"It is not my case alone, it is the freedom and the liberty of the people of England, and do you pretend what you will, I must justly stand for their liberties. For if power, without law, may make law, may altar the fundamental laws of the kingdom, I do not know what subject he is in England can be assured of his life or anything he can call his own."
A Monarchy Transformed: Britain, 1603-1714
If some interpretations or facts are open to question, the larger narrative seems balanced and reasonable.... Also, much must be forgiven a historian who writes of the egregious Titus Oates that he "was eventually hoist on his own canard," and of Queen Anne that her pleasures were "limited to gambling and dining, losing pounds at one set of tables and gaining them at another."
This is by far the best modern biography of Charles I and will be welcomed both by general readers and by specialists...a strikingly individual contribution to our understanding of the personality of this King.
Charles I and the Road to Personal Rule
(L. J. Reeve, Anthony Fletcher (Series Editor), John Guy (Series Editor), John Morrill (Series Editor))
(Cambridge Studies in Early Modern British History)
This study of the character and policies of Charles I provides an analysis of the political crisis leading to his personal rule in England during the years before the civil wars. It fills a gap in the historical literature of the period by integrating ideological with political developments and English with international affairs. It is also a contribution to the wider European history of a critical phase of the Thirty Years War. The book offers a new way of understanding Charles by demonstrating how ill-suited his personality was to the workings of the political world. It also argues that Charles's innovatory rule created a new pattern of national politics deeply destructive in its effects. The book gives a gripping account of the king's willingness to pervert the due process of law in dealing with his political opponents, as well as investigating his failures in religious and foreign policy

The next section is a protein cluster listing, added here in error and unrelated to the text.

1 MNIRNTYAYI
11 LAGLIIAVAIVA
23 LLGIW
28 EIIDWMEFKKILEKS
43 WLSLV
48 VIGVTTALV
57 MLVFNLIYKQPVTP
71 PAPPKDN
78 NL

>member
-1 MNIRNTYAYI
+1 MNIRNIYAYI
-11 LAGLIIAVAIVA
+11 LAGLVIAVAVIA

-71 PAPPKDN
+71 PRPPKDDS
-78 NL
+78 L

Charles I: A political life (Profiles in Power (London, England).)
Charles I was a complex man whose career intersected with some of the most dramatic events in English history. He played a central role in provoking the English Civil War, and his execution led to the only republican government Britain has ever known. Historians have struggled to get him into perspective, veering between outright condemnation and measured sympathy.
Richard Cust shows that Charles I was not ‘unfit to be a king', emphasising his strengths as a party leader and conviction politician, but concludes that, none the less, his prejudices and attitudes, and his mishandling of political crises did much to bring about a civil war in Britain. He argues that ultimately, after the war, Charles pushed his enemies into a position where they had little choice but to execute him.
Phoenix: The Image of the King: Charles I and Charles II
"Remarkably and immensely readable...A just yet compassionate study of two complex, muddled, fissured human beings caught in the most difficult of crafts--kingship...It should not be missed by anyone interested in the Stuarts or in the personalities of Charles I and Charles II: indeed, any reader will be greatly stimulated by it."--J.H. Plumb, New York Review of Books. Two kings, father and son...and yet, their personalities could hardly have differed more. Through sources as varied as masks, statues, poems, medals, and contemporary written records, a picture of these Stuart monarchs, their characters and their politics, emerges.
The British Civil War: The Wars of the Three Kingdoms 1638-1660
"Trevor Royle's achievement is to have skillfully encompassed and explained the complexities of his subject in a single voume of no excessive lenth. A capable historian...he has well understood the combined intricacies of politics, diplomacy, military campaigning and changing public opinion." --The New York Review of Books